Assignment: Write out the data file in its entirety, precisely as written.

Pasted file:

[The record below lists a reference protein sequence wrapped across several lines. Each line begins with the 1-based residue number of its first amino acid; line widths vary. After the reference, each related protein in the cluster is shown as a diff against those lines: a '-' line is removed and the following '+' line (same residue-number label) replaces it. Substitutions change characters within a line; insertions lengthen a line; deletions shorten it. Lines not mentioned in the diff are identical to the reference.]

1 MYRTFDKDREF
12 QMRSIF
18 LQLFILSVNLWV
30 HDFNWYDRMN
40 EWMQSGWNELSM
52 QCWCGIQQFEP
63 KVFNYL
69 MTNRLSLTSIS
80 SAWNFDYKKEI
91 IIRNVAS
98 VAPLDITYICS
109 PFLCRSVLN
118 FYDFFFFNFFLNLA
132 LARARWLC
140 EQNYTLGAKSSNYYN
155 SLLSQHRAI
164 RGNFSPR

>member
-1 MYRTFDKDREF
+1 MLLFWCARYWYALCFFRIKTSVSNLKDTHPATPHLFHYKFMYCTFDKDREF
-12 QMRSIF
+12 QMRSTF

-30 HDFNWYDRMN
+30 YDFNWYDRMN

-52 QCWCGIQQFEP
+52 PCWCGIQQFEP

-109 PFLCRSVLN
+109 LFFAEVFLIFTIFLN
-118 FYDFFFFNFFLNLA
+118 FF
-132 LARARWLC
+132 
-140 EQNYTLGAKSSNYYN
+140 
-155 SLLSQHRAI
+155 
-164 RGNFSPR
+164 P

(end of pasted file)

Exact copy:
[The record below lists a reference protein sequence wrapped across several lines. Each line begins with the 1-based residue number of its first amino acid; line widths vary. After the reference, each related protein in the cluster is shown as a diff against those lines: a '-' line is removed and the following '+' line (same residue-number label) replaces it. Substitutions change characters within a line; insertions lengthen a line; deletions shorten it. Lines not mentioned in the diff are identical to the reference.]

1 MYRTFDKDREF
12 QMRSIF
18 LQLFILSVNLWV
30 HDFNWYDRMN
40 EWMQSGWNELSM
52 QCWCGIQQFEP
63 KVFNYL
69 MTNRLSLTSIS
80 SAWNFDYKKEI
91 IIRNVAS
98 VAPLDITYICS
109 PFLCRSVLN
118 FYDFFFFNFFLNLA
132 LARARWLC
140 EQNYTLGAKSSNYYN
155 SLLSQHRAI
164 RGNFSPR

>member
-1 MYRTFDKDREF
+1 MLLFWCARYWYALCFFRIKTSVSNLKDTHPATPHLFHYKFMYCTFDKDREF
-12 QMRSIF
+12 QMRSTF

-30 HDFNWYDRMN
+30 YDFNWYDRMN

-52 QCWCGIQQFEP
+52 PCWCGIQQFEP

-109 PFLCRSVLN
+109 LFFAEVFLIFTIFLN
-118 FYDFFFFNFFLNLA
+118 FF
-132 LARARWLC
+132 
-140 EQNYTLGAKSSNYYN
+140 
-155 SLLSQHRAI
+155 
-164 RGNFSPR
+164 P